Friday, July 17, 2009

Baalbek (City of the Sun)

We have just returned from a day in Baalbek. Internet access is down, so I am writing this to debrief myself. I have always wanted to go to Baalbek as it is an iconic place in Lebanon. I didn't know much about what was there, except for the fact that I would find a well preserved Roman temple. It was a very Lebanese experience! The army had come in and shut down the whole place in preparation for a visit to the Baalbek festival by the President, the Prime Minister and several other dignitaries. We found ourselves pleading our case with those in charge. We then gained the concession of being allowed to join a group of French tourists who were being looked after by a well-connected guide. The guide was very knowledgeable. He conducted the tour entirely in French.

The temples
I learned that the first temple was built by the Phoenecians. It was dedicated to Baal. Bek came from the name of the location, the Bekaa valley. The Romans then transformed it into the largest temple dedicated to Jupiter and also built a temple to Bachus and another to Venus. The huge boulders had to be brought in by sea from Egypt. From there, Elephants and slaves dragged them up the mountains and down to the valley. Several generations of slaves died in the process. I am sure that many animals were harmed in the making of that temple! The Byzantines then transformed part of the area into a Church. The Mamaliks (sp?) cleared the Church and fortified the walls, turning the temple site into a citadel against the Crusaders. I will not go into much detail, but here are some interesting facts:
  1. The temple of Jupiter is 300 metres long.
  2. The diameter of the pillars is 2.20 metres. That's greater than the height of a human being.
  3. There are three styles of decorations found on the top of Roman pillars. Only at Baalbek will you find all three in the one place.
  4. Only in Baalbek will you find areas with intact roofs. No one knows how they have withstood the passage of time and the occurrence of earthquakes.

I remember one Biblical scholar once saying: "If you want to know what ancient texts mean by the word 'glory', you must visit the temple of Jupiter in Baalbek.


The festival
At night, we stayed for the festival of Baalbek. My sister had bought us tickets to see the Caracalla dance company. Again, it was a very Lebanese experience. The place had been sold out, but some locals were allowed in at the last minute. Chairs had to be found for them, resulting in event organisers walking in front of us for a good part of the spectacle! A woman was asked to stop filming, but a high-ranking officer who was sitting nearby asked her to ignore the instruction. Despite all these imperfections, the experience was simply amazing. Just imagine a raised platform with historic columns as the background.
The story was mediocre at best. The dancing was, of course, very good and the costumes were unbelievably beautiful. The atmosphere was altogether magical. The star singer was Assi Al-Hallani, a local boy. The crowd adored him, as they did the founder, choreographer and principal dancer of the company - all locals. At one stage, I thought I was the antithesis of Dr Hibbert from the Simpsons. You see, he laughs at inappropriate moments. I had to hold back my tears at the most joyful moments. At the conclusion, the president went up to personally congratulate the cast. With everyone around the president, some of the songs were replayed and individual dancers started their own dance, while the rest of us clapped and danced in the stands. I was all choked up and couldn't even speak to thank my sister and brother-in-law. I simply embraced each of them and gave them a kiss.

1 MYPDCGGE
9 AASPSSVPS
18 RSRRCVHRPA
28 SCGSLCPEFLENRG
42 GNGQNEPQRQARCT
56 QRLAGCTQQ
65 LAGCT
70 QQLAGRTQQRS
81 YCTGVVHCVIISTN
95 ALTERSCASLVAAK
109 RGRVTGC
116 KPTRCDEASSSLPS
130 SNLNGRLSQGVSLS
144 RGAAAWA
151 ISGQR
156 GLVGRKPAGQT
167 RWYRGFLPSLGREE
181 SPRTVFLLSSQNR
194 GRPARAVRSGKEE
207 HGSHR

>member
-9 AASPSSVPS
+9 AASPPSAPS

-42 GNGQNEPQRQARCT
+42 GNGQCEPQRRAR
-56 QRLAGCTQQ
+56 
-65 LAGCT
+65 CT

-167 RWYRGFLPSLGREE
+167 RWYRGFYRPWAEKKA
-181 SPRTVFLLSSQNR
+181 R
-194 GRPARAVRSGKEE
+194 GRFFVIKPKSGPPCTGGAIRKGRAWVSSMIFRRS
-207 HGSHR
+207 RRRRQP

I suppose you can take the boy out of Lebanon but you cannot take Lebanon out of the boy.

Saturday, February 28, 2009

Reflections on the Victorian Bush Fires

You may be aware that the state of Victoria, in South East Australia, is experiencing its deadliest bushfire season on record. More than 200 lives have been lost and many communities have been left desolate. The following are comments I wrote to share with my colleagues during the daily staff briefing:

Events like the bush fires of what is now known as Black Saturday raise questions about the suffering of innocent people, and God's role in the same. While much of this must remain a mystery, we can say a few words by observing the life of our Lord Jesus Christ. In Christ, we observe a compassionate and humble God who, for our sake, would become a servant and endure a most painful and shameful death.

In Christ, God did not eliminate evil. To do so would imply an elimination of human freedom. Instead, Christ shared in our suffering and faced the final enemy of humanity - death. Far from death overcoming, Christ descended into death and broke its bonds. An ancient Christian writer said the following about death: “It received a body, and encountered God. It received earth, and confronted heaven.” After Christ's resurrection, death ceased to be terminal . It became akin to a bridge into eternal life with God.

As Christians, we cannot always provide satisfactory explanations of human suffering. We can, however, declare an all-loving God who suffered and died voluntarily. We can shout: “Christ is risen ... Truly He's risen.”
I pray that, in our current state of mourning, we may allow the Light of Christ's resurrection to reach us. Amen.